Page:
When author Karin Chenoweth began to investigate what goes in to making a school successful, she looked at a rather unexpected place: schools in low-income communties that, despite their lack of resources and supports, were showing impressive levels of student achievement. How these schools are succeeding is important to note, says Chenoweth, and writing them off as outliers, as many in education have done, seems to her a peculiar way of thinking.
"We're really good at identifying causes of failure. We really haven't been good at identifing causes of success," Chenoweth says. "Other fields study outliers to learn the lessons that they hold, and I think education should as well."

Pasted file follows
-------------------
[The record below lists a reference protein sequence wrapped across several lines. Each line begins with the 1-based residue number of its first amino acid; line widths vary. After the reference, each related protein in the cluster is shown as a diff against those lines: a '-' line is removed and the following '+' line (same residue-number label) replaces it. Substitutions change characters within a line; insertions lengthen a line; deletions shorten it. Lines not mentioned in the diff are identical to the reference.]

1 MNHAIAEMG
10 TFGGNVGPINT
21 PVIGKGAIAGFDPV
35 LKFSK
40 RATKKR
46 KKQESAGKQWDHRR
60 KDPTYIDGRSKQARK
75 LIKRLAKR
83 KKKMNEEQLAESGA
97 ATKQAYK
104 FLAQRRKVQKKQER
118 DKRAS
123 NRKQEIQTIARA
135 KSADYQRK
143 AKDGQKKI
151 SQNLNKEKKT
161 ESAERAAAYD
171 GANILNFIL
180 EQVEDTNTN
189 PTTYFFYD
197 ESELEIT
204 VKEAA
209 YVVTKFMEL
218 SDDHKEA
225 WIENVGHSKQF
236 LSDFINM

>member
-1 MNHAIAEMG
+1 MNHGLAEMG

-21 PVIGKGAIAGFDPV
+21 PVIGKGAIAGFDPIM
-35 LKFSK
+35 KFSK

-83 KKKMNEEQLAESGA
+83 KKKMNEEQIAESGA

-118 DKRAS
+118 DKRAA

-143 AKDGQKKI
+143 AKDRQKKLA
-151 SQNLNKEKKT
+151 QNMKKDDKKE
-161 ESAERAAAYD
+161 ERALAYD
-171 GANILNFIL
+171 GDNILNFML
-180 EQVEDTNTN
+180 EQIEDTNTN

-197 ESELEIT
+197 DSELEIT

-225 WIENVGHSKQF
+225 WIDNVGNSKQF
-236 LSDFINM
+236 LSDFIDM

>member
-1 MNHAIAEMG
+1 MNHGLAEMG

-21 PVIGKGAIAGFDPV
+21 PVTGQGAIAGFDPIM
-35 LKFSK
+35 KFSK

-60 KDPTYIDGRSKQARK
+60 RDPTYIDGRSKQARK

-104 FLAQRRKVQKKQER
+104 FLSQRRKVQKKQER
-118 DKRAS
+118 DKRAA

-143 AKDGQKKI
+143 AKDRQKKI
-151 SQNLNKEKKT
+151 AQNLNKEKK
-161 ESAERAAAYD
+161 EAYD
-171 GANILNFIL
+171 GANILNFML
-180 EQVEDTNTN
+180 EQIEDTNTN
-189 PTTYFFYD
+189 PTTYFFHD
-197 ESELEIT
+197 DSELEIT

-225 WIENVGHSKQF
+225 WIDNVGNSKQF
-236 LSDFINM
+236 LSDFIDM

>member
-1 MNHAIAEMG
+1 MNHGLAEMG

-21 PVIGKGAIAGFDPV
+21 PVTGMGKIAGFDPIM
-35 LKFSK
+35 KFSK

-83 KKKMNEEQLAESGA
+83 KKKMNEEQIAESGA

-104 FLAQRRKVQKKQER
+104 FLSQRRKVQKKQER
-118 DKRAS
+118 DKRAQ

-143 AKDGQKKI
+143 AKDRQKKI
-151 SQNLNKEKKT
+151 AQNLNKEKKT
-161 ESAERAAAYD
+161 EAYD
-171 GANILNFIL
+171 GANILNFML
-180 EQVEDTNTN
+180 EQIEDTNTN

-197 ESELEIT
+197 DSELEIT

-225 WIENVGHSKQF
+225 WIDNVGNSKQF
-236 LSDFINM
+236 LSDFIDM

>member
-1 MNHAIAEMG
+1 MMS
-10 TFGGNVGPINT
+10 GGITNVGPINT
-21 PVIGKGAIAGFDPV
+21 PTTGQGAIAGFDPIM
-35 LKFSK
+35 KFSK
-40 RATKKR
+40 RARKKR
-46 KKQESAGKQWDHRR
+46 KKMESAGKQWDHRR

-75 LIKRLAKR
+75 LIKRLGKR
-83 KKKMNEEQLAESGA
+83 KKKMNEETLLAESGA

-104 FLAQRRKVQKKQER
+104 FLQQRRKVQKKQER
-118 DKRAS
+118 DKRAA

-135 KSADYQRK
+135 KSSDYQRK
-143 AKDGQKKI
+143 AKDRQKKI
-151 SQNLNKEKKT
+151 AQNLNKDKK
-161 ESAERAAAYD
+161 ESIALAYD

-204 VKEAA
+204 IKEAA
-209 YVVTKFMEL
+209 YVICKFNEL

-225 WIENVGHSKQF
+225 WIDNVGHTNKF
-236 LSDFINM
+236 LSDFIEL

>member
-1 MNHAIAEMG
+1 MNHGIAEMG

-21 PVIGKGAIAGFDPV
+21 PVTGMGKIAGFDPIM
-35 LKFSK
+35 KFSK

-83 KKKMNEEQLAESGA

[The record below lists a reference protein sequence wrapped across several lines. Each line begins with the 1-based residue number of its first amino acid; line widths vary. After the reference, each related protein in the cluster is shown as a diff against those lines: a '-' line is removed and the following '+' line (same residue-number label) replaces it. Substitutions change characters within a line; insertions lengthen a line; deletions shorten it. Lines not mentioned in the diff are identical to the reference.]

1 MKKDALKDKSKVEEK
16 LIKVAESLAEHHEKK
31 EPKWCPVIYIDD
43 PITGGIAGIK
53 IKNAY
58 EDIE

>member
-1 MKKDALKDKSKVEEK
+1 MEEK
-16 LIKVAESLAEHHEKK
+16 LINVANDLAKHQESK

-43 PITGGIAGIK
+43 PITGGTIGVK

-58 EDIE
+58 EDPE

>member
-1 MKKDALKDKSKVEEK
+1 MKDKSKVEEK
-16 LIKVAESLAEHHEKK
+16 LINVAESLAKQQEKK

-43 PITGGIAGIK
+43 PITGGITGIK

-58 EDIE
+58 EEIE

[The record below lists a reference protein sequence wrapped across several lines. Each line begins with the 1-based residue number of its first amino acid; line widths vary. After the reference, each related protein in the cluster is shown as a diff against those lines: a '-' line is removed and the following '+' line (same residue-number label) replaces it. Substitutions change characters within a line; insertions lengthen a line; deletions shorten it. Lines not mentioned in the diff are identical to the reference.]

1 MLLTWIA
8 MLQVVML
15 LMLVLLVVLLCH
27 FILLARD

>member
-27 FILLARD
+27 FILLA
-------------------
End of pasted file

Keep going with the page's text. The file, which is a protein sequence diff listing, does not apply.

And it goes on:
In her new Harvard Education Press title, Schools that Succeed, Chenoweth takes a look at those "outliers," telling the stories of several high-performing schools in low-income areas. What she finds is that all of these schools have a common trait: student-focused leaders willing try new strategies to help their children achieve.
In this edition of the Harvard EdCast, Chenoweth, writer-in-residence at The Education Trust, discusses her book and the ways in which educators can break down the link between academic achievement and socioeconomic status.
The Harvard EdCast is a weekly series of podcasts, available on the Harvard University iTunes U page, that features a 15-20 minute conversation with thought leaders in the field of education from across the country and around the world. Hosted by Matt Weber and co-produced by Jill Anderson, the Harvard EdCast is a space for educational discourse and openness, focusing on the myriad issues and current events related to the field.